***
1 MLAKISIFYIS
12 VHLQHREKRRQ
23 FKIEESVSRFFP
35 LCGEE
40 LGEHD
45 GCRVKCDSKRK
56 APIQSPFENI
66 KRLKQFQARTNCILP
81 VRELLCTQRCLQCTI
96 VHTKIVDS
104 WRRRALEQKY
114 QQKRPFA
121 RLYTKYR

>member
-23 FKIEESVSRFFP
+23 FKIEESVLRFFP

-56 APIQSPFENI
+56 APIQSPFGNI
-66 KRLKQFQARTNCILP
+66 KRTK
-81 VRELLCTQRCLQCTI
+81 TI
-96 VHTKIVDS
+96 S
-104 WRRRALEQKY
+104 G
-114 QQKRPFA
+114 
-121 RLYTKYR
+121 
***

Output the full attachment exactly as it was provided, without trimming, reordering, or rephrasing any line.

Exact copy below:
1 MLAKISIFYIS
12 VHLQHREKRRQ
23 FKIEESVSRFFP
35 LCGEE
40 LGEHD
45 GCRVKCDSKRK
56 APIQSPFENI
66 KRLKQFQARTNCILP
81 VRELLCTQRCLQCTI
96 VHTKIVDS
104 WRRRALEQKY
114 QQKRPFA
121 RLYTKYR

>member
-23 FKIEESVSRFFP
+23 FKIEESVLRFFP

-56 APIQSPFENI
+56 APIQSPFGNI
-66 KRLKQFQARTNCILP
+66 KRTK
-81 VRELLCTQRCLQCTI
+81 TI
-96 VHTKIVDS
+96 S
-104 WRRRALEQKY
+104 G
-114 QQKRPFA
+114 
-121 RLYTKYR
+121 